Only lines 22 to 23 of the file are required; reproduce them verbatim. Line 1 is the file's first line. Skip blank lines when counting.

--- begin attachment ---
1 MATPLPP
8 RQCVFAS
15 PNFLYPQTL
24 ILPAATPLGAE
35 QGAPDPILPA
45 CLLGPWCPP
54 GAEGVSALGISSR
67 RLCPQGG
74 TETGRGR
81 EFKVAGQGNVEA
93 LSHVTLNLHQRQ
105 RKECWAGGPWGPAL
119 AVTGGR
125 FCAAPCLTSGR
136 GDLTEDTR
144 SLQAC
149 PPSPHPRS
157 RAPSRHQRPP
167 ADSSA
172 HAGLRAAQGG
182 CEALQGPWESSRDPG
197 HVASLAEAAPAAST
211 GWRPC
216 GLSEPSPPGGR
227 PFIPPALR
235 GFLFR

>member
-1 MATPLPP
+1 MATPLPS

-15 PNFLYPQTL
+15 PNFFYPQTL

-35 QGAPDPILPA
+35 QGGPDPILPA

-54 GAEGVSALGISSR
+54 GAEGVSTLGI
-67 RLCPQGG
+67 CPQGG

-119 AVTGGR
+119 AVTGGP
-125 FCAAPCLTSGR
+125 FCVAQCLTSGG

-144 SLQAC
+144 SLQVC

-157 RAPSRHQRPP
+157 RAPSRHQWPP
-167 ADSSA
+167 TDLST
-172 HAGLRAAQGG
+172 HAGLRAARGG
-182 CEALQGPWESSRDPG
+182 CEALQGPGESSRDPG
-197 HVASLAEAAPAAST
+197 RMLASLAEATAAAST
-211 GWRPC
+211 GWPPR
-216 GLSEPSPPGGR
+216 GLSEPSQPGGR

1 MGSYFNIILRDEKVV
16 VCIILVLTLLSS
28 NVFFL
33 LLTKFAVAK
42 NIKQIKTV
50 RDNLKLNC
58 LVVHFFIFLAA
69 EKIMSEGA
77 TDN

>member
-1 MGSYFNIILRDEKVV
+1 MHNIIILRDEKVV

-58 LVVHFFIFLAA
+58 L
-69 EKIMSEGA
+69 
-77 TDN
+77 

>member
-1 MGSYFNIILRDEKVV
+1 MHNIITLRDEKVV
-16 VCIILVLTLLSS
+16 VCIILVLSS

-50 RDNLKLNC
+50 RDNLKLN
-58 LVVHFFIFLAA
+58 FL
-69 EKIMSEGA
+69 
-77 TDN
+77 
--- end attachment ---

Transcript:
197 HVASLAEAAPAAST
211 GWRPC